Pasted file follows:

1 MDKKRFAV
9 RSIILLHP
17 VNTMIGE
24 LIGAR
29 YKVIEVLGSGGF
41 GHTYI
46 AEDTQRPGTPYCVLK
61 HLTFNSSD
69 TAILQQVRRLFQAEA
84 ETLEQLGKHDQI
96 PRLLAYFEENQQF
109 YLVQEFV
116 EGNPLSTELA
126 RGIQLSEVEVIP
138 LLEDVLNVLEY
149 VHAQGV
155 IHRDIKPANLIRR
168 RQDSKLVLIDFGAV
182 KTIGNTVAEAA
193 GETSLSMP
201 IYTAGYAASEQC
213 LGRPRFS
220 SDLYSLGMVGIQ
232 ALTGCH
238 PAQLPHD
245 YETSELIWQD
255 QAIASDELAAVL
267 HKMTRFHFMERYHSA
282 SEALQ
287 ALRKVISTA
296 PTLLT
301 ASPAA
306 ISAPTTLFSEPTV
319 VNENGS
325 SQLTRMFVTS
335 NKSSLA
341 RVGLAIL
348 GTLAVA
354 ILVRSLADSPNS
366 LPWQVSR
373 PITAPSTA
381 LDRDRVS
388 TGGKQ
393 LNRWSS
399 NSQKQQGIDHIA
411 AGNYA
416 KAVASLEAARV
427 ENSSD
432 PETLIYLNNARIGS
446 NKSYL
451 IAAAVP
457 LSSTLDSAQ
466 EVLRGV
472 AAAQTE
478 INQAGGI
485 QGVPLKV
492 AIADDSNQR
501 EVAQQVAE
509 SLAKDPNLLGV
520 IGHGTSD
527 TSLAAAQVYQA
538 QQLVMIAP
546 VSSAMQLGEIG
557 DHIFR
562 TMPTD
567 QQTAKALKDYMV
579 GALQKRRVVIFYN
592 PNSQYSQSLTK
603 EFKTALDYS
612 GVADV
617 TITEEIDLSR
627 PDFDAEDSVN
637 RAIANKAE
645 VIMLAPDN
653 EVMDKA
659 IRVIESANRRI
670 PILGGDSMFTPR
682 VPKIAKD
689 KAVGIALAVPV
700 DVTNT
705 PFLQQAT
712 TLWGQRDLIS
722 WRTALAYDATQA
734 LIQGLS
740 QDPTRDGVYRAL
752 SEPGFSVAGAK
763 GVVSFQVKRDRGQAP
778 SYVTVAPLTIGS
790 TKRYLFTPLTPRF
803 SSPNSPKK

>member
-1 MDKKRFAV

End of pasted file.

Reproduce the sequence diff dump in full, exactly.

1 MDKKRFAV
9 RSIILLHP
17 VNTMIGE
24 LIGAR
29 YKVIEVLGSGGF
41 GHTYI
46 AEDTQRPGTPYCVLK
61 HLTFNSSD
69 TAILQQVRRLFQAEA
84 ETLEQLGKHDQI
96 PRLLAYFEENQQF
109 YLVQEFV
116 EGNPLSTELA
126 RGIQLSEVEVIP
138 LLEDVLNVLEY
149 VHAQGV
155 IHRDIKPANLIRR
168 RQDSKLVLIDFGAV
182 KTIGNTVAEAA
193 GETSLSMP
201 IYTAGYAASEQC
213 LGRPRFS
220 SDLYSLGMVGIQ
232 ALTGCH
238 PAQLPHD
245 YETSELIWQD
255 QAIASDELAAVL
267 HKMTRFHFMERYHSA
282 SEALQ
287 ALRKVISTA
296 PTLLT
301 ASPAA
306 ISAPTTLFSEPTV
319 VNENGS
325 SQLTRMFVTS
335 NKSSLA
341 RVGLAIL
348 GTLAVA
354 ILVRSLADSPNS
366 LPWQVSR
373 PITAPSTA
381 LDRDRVS
388 TGGKQ
393 LNRWSS
399 NSQKQQGIDHIA
411 AGNYA
416 KAVASLEAARV
427 ENSSD
432 PETLIYLNNARIGS
446 NKSYL
451 IAAAVP
457 LSSTLDSAQ
466 EVLRGV
472 AAAQTE
478 INQAGGI
485 QGVPLKV
492 AIADDSNQR
501 EVAQQVAE
509 SLAKDPNLLGV
520 IGHGTSD
527 TSLAAAQVYQA
538 QQLVMIAP
546 VSSAMQLGEIG
557 DHIFR
562 TMPTD
567 QQTAKALKDYMV
579 GALQKRRVVIFYN
592 PNSQYSQSLTK
603 EFKTALDYS
612 GVADV
617 TITEEIDLSR
627 PDFDAEDSVN
637 RAIANKAE
645 VIMLAPDN
653 EVMDKA
659 IRVIESANRRI
670 PILGGDSMFTPR
682 VPKIAKD
689 KAVGIALAVPV
700 DVTNT
705 PFLQQAT
712 TLWGQRDLIS
722 WRTALAYDATQA
734 LIQGLS
740 QDPTRDGVYRAL
752 SEPGFSVAGAK
763 GVVSFQVKRDRGQAP
778 SYVTVAPLTIGS
790 TKRYLFTPLTPRF
803 SSPNSPKK

>member
-1 MDKKRFAV